(from a portfolio by Vilhelm Gunnarsson in the Icelandic press; see all here. )
As longtime readers may remember, during the last five or six years we lived in Vermont, our next-door neighbors were from Iceland. H. and E., and eventually their little daughter h., who came along in the middle of that time, became some of our closest and dearest friends.They've gone back home now, and are living in Reykjavik. We would have followed the news about Iceland's financial meltdown, and the astonishing eruption of Eyjafjallajökull, in any case. But knowing our friends on their small beloved island are trying to live, and bring up their daughter, with a sense of happiness, security, and normalcy in the midst of so much turmoil has given these events a much more personal and immediate dimension. Yesterday I asked H. if he'd write something about how things look in Iceland right now, from his perspective. Here is what he wrote, along with a link that he sent to these ominous and extraordinary photographs.
it's strange, we're in the middle of one disaster and another one strikes
but there is this huge difference
we know this one
we've been through it so many times before
we know all the rules
the mortal dangers
we know it might go really really badly
but that most likely it will be over within weeks
and this we can handle
that other disaster keeps befuddling us
there was nothing natural about that one
how could our banks fail like that, all three?
it must have been that those running them caused it by acting criminally
they must have taken all the money and made away with it, somehow
money doesn't just disappear into thin air
and how did all the rules change so suddenly, literally overnight?
we had a banking system, privately owned, competing cut-throat with foreign banks, also privately owned
then all of a sudden, all these big, foreign banks had been usurped by their governments, their treasuries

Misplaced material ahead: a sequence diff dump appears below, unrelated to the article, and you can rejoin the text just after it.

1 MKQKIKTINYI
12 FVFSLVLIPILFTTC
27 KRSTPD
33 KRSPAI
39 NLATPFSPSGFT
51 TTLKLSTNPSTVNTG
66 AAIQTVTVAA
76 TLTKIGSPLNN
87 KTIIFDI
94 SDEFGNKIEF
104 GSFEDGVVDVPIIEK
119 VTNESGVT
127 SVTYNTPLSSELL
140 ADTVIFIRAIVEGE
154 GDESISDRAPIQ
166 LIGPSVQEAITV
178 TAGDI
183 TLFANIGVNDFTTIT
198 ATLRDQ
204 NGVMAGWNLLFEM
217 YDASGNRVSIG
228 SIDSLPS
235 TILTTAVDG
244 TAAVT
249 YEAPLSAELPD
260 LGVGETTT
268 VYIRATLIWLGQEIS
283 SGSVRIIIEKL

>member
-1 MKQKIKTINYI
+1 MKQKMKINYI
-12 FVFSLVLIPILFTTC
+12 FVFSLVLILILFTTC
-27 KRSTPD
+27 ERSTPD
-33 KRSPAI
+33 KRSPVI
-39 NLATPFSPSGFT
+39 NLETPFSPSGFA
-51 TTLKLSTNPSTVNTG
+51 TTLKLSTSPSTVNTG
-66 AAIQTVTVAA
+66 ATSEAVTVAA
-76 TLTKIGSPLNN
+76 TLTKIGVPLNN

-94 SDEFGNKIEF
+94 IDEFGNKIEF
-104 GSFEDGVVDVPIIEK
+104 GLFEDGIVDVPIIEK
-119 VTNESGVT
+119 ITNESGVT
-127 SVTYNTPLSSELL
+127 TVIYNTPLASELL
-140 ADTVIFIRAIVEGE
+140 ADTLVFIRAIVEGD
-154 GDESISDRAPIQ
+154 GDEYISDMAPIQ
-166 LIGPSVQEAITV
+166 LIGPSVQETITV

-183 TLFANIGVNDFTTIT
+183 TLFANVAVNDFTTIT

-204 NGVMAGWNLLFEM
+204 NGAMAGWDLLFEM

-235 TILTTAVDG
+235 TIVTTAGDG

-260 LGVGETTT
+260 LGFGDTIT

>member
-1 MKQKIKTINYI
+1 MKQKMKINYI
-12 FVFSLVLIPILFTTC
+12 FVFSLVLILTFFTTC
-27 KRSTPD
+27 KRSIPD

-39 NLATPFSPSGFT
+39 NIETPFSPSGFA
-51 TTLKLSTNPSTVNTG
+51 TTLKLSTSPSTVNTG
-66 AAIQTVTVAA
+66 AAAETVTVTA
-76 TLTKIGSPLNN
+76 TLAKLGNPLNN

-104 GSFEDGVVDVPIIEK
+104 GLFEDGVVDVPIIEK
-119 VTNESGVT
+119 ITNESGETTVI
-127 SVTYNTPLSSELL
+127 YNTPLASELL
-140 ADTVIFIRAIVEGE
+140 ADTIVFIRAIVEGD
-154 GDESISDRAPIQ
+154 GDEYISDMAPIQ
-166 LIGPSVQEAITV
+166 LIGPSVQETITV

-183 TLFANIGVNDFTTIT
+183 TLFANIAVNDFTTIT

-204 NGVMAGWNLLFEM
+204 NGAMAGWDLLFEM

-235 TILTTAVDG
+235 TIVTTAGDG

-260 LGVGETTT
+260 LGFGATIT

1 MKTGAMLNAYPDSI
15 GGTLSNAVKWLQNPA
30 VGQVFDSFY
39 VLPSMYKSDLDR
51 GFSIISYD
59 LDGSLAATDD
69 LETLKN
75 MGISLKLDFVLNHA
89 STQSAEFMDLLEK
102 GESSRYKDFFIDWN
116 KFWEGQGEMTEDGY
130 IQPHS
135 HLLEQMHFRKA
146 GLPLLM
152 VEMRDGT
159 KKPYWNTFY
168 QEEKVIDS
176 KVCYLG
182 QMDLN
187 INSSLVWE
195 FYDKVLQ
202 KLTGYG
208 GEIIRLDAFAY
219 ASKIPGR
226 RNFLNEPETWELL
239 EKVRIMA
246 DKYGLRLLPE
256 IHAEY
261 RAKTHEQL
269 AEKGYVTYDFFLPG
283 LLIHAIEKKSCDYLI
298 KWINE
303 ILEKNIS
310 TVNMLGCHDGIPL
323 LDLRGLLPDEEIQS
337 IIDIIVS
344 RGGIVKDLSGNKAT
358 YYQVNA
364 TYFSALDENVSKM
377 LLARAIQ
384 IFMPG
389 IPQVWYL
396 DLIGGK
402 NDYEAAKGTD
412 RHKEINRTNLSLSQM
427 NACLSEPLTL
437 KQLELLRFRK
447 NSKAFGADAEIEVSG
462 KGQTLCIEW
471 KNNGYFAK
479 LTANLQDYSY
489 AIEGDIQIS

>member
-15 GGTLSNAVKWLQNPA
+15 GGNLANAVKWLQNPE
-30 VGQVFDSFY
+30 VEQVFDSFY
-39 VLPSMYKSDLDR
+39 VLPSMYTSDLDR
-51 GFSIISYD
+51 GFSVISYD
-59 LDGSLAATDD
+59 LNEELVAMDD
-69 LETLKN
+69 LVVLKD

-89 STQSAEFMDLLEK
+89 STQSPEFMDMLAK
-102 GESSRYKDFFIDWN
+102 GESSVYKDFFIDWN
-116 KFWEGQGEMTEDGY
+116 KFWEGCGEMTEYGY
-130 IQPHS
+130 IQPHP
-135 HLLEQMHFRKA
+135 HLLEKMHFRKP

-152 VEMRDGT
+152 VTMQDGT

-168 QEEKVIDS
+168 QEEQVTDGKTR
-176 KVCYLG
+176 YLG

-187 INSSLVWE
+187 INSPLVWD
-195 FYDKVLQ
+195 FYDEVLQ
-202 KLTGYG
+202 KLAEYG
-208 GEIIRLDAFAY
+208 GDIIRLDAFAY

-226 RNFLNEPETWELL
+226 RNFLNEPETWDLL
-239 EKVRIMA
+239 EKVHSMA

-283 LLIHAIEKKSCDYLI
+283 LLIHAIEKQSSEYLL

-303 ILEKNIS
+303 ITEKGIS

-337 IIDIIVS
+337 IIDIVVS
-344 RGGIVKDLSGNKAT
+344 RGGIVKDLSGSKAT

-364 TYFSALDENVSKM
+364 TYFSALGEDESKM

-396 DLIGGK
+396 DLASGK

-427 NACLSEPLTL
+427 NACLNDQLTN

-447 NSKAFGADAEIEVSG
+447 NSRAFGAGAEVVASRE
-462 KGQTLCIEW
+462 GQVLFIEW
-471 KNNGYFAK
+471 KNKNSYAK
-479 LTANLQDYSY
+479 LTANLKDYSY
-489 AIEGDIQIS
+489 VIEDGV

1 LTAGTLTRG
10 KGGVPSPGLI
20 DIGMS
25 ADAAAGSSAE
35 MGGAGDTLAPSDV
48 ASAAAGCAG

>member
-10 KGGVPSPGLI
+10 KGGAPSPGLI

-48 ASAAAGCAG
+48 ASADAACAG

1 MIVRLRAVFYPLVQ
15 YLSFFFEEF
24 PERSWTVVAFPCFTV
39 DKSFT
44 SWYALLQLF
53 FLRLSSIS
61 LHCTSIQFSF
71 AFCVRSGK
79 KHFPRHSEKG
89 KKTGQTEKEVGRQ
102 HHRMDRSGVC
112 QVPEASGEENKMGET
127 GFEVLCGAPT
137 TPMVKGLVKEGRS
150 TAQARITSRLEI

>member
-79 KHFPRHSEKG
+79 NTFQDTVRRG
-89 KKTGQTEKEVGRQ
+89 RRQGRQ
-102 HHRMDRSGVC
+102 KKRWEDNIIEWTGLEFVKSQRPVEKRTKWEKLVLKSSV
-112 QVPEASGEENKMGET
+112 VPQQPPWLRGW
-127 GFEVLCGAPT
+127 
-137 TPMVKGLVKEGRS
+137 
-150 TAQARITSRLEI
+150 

and our huge banks turned around too crawl under the skirt of our little state treasury
was this supposed to be a competition on a "free" market?
our politicians should have seen all of this coming, somehow
they should have known the unwritten rules, somehow
so we made them all resign, and now we're going to prosecute them
that will keep at bay the ugly truth in the matter, at least for a while
it's musical chairs, and we're among those caught standing
because we did not know this one
our banks had only recently been privatized
they had never ventured abroad before
we did not know the unspoken rules
the mortal dangers
we knew not that it might go really really badly
and we know not when it will be over
and this keeps us confounded
Note: please read the comments for some questions from readers and responses from H. In an email, E. also adds:
"It is like you said, we have been down-wind from the volcano, so our view has been the same as yours, on TV and in the media - although perhaps with more emotional involvement! it is weird to watch part of your country covered in ash, and see farms and animals under the black clouds, and watch the floods strip away roads like they were toys. The power of nature, of earth, is so breathtaking and makes you feel so small and insignificant. If this island cared, it could shrug us all off in one big blast. Once things calm down, we are hoping to take a trip out there, we will be sure to report back to you!"